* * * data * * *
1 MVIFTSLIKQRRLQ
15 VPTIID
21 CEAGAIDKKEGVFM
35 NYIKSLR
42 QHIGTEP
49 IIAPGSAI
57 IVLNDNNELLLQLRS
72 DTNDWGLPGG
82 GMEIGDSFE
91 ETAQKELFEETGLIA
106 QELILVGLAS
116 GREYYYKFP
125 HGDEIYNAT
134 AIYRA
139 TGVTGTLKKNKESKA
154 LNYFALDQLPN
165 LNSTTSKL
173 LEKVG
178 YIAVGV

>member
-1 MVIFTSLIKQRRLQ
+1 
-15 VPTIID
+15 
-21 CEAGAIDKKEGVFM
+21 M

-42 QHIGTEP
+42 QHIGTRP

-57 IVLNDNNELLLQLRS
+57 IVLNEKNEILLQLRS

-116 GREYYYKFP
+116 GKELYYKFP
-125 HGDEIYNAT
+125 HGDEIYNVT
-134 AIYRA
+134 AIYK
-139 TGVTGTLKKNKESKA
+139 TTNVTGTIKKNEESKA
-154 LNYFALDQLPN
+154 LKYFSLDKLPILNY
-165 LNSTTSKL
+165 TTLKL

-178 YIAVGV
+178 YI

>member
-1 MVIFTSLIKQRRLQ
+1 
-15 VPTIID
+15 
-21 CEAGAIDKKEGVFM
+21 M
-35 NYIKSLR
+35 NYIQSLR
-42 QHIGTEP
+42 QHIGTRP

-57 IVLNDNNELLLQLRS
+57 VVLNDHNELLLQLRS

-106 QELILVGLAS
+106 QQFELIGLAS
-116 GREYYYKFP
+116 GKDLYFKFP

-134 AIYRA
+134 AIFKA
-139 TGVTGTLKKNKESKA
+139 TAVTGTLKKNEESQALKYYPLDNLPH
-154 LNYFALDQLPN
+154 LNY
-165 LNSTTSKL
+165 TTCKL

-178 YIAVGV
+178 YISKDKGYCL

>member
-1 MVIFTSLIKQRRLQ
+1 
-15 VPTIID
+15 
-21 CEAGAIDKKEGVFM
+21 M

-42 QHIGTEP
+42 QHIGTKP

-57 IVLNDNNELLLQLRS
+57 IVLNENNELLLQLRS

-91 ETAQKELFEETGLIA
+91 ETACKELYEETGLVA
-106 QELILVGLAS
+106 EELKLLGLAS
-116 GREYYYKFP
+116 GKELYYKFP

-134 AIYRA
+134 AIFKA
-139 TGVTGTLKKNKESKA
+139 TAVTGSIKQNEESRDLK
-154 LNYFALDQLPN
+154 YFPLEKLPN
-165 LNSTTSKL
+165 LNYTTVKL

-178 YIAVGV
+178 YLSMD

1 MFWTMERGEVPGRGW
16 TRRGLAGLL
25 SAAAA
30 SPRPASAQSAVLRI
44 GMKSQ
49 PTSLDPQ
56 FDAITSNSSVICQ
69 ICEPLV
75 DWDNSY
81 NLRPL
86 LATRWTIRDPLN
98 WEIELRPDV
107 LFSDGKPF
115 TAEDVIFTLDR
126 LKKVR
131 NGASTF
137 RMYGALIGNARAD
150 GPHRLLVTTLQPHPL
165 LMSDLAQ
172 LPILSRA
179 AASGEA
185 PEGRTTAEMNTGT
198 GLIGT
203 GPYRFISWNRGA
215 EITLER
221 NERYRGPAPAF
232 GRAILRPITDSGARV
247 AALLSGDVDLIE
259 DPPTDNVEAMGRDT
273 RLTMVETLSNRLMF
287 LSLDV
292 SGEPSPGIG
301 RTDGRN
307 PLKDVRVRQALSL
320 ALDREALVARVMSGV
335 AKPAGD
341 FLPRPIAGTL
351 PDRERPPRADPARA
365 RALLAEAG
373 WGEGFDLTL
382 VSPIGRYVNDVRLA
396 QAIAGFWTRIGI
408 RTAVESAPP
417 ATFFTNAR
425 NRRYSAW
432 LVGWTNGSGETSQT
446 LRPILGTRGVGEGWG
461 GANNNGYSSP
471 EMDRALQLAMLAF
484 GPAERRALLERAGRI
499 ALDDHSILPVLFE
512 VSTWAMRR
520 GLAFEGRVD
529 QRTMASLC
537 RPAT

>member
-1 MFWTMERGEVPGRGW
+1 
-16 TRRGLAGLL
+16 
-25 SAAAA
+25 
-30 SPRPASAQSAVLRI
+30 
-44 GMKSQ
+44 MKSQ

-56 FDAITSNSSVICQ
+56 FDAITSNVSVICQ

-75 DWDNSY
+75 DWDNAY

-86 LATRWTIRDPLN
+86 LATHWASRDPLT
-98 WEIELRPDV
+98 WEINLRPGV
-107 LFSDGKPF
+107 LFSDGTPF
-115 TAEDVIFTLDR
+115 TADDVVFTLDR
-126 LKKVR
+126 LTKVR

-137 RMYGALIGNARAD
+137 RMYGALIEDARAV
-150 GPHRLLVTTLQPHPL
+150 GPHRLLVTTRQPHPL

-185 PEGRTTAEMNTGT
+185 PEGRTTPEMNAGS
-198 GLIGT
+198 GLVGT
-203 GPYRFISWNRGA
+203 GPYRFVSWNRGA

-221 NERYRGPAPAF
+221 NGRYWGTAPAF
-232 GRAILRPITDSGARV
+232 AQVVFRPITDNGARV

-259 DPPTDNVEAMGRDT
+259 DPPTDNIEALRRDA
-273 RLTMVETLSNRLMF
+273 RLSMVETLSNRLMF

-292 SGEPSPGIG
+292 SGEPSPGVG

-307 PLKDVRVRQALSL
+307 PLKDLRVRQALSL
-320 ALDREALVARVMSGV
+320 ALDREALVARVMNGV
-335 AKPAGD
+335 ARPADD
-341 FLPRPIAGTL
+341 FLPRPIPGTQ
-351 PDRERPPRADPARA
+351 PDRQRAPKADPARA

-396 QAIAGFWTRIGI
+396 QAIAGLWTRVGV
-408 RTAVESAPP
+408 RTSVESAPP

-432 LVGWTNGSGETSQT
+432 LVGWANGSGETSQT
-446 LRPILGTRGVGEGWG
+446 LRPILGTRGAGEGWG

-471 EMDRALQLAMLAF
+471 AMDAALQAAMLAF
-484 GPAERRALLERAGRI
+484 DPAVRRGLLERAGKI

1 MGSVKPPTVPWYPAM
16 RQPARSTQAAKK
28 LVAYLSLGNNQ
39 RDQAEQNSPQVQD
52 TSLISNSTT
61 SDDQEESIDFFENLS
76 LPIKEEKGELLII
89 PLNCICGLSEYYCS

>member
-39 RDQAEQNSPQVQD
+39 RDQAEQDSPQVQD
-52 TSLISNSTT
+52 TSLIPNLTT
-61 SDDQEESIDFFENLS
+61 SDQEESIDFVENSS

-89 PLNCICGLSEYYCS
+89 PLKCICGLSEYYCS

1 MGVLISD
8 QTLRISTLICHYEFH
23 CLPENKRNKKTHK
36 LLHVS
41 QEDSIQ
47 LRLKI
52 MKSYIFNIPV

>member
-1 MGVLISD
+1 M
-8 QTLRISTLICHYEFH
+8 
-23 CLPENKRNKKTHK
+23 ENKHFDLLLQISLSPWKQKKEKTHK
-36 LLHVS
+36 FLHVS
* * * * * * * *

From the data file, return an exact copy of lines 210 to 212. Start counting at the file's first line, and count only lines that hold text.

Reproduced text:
+396 QAIAGLWTRVGV
-408 RTAVESAPP
+408 RTSVESAPP